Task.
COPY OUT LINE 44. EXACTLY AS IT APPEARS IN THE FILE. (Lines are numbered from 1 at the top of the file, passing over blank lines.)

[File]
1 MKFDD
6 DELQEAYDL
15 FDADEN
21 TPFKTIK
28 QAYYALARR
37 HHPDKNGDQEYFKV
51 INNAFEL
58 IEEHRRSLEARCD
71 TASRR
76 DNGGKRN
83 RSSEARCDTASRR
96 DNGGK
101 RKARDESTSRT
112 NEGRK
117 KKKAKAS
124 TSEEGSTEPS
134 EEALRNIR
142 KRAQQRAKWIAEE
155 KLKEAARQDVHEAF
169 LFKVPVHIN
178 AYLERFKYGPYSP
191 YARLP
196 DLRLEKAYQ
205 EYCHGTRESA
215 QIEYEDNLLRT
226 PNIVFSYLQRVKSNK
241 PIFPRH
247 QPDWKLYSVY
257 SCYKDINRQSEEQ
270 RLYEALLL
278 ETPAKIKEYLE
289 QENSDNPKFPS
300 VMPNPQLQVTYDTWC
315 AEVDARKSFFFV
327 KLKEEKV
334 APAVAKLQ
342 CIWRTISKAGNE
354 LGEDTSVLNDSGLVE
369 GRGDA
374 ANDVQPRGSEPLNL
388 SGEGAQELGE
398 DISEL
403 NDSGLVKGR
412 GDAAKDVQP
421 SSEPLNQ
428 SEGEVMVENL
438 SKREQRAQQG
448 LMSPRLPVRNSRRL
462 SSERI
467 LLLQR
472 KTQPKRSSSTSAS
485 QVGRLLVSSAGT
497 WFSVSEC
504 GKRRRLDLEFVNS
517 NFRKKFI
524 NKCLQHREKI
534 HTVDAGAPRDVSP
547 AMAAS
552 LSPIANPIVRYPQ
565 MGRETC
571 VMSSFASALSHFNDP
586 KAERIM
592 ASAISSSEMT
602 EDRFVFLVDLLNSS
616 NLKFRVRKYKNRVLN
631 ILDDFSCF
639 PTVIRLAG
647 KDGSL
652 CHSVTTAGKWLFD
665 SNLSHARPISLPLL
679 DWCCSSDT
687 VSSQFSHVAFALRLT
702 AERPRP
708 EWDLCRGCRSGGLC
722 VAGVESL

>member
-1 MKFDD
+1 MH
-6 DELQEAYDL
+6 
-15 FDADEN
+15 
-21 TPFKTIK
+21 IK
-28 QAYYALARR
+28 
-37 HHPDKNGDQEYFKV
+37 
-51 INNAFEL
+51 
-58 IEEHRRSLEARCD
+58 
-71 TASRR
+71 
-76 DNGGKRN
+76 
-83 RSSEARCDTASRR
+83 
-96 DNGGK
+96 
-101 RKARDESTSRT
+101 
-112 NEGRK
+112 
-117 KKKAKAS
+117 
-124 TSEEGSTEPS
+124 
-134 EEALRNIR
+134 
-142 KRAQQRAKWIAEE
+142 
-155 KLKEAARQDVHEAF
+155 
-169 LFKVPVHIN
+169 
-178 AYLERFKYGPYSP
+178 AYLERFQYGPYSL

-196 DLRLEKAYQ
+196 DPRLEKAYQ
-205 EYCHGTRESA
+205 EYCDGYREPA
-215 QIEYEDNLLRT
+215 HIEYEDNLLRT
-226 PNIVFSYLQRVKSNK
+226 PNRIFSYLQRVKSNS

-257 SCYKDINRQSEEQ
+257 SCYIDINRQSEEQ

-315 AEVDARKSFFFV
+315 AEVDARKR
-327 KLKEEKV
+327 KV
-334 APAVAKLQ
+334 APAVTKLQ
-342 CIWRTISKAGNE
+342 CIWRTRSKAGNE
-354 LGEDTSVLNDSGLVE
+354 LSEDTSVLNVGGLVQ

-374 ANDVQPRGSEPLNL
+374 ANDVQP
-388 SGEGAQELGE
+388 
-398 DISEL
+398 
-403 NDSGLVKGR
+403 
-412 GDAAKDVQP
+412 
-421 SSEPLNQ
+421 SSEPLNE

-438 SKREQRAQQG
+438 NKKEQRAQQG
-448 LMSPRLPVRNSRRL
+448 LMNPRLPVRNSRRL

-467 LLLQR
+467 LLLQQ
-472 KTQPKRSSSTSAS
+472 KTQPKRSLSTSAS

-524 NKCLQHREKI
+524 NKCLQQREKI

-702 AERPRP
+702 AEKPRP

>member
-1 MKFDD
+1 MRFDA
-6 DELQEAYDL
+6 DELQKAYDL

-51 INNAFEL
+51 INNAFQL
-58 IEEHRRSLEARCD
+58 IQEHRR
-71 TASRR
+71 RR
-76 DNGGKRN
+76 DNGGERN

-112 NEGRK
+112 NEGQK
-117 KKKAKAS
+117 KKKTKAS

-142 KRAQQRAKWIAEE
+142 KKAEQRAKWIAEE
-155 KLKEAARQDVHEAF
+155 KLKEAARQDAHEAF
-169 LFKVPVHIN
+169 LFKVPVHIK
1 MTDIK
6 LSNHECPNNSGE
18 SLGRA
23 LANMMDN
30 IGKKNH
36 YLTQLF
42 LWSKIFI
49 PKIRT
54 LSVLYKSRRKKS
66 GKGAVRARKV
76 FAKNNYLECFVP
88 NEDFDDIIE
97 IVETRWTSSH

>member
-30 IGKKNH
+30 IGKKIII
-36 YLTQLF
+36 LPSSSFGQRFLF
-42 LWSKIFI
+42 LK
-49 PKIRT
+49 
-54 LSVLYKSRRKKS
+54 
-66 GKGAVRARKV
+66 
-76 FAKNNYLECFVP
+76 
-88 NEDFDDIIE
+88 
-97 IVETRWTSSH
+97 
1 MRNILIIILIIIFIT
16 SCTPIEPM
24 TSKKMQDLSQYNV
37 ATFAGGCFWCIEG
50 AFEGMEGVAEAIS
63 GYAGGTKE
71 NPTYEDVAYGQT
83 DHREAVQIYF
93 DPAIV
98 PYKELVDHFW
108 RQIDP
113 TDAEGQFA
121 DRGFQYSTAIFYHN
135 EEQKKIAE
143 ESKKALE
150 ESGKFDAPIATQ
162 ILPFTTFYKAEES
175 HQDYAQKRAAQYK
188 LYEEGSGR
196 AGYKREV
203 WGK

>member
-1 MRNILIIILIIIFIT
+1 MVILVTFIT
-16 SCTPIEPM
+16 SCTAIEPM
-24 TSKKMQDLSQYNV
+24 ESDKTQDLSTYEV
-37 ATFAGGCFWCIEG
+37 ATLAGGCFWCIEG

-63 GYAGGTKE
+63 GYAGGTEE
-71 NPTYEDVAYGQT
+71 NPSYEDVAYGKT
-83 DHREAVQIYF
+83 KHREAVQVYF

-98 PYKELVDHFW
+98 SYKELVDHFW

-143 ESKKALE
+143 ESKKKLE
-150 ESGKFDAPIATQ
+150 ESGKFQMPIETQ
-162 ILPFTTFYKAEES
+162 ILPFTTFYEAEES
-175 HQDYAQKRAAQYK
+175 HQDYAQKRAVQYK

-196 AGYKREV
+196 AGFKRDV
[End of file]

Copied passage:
412 GDAAKDVQP